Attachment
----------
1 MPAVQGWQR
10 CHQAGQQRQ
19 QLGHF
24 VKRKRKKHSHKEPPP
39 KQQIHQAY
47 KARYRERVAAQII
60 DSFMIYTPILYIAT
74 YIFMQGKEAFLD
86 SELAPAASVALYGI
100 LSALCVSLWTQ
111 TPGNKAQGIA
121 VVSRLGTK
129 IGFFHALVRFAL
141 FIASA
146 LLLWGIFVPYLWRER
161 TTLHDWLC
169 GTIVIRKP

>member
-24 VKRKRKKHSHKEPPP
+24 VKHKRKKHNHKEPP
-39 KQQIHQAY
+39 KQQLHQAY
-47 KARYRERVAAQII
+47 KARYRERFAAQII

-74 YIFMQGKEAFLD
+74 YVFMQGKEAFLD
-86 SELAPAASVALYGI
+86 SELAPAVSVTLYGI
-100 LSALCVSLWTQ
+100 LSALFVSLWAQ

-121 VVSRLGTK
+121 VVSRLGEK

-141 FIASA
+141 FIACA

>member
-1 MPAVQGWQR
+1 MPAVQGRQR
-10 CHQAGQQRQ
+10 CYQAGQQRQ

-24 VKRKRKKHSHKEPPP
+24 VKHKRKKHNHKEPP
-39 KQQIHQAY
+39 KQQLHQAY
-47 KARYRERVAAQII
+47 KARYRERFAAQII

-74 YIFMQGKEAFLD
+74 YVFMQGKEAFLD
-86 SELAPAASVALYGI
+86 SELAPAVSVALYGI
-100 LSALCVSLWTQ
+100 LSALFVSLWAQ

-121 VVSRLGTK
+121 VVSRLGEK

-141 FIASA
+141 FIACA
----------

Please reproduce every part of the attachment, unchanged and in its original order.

1 MPAVQGWQR
10 CHQAGQQRQ
19 QLGHF
24 VKRKRKKHSHKEPPP
39 KQQIHQAY
47 KARYRERVAAQII
60 DSFMIYTPILYIAT
74 YIFMQGKEAFLD
86 SELAPAASVALYGI
100 LSALCVSLWTQ
111 TPGNKAQGIA
121 VVSRLGTK
129 IGFFHALVRFAL
141 FIASA
146 LLLWGIFVPYLWRER
161 TTLHDWLC
169 GTIVIRKP

>member
-24 VKRKRKKHSHKEPPP
+24 VKHKRKKHNHKEPP
-39 KQQIHQAY
+39 KQQLHQAY
-47 KARYRERVAAQII
+47 KARYRERFAAQII

-74 YIFMQGKEAFLD
+74 YVFMQGKEAFLD
-86 SELAPAASVALYGI
+86 SELAPAVSVTLYGI
-100 LSALCVSLWTQ
+100 LSALFVSLWAQ

-121 VVSRLGTK
+121 VVSRLGEK

-141 FIASA
+141 FIACA

>member
-1 MPAVQGWQR
+1 MPAVQGRQR
-10 CHQAGQQRQ
+10 CYQAGQQRQ

-24 VKRKRKKHSHKEPPP
+24 VKHKRKKHNHKEPP
-39 KQQIHQAY
+39 KQQLHQAY
-47 KARYRERVAAQII
+47 KARYRERFAAQII

-74 YIFMQGKEAFLD
+74 YVFMQGKEAFLD
-86 SELAPAASVALYGI
+86 SELAPAVSVALYGI
-100 LSALCVSLWTQ
+100 LSALFVSLWAQ

-121 VVSRLGTK
+121 VVSRLGEK

-141 FIASA
+141 FIACA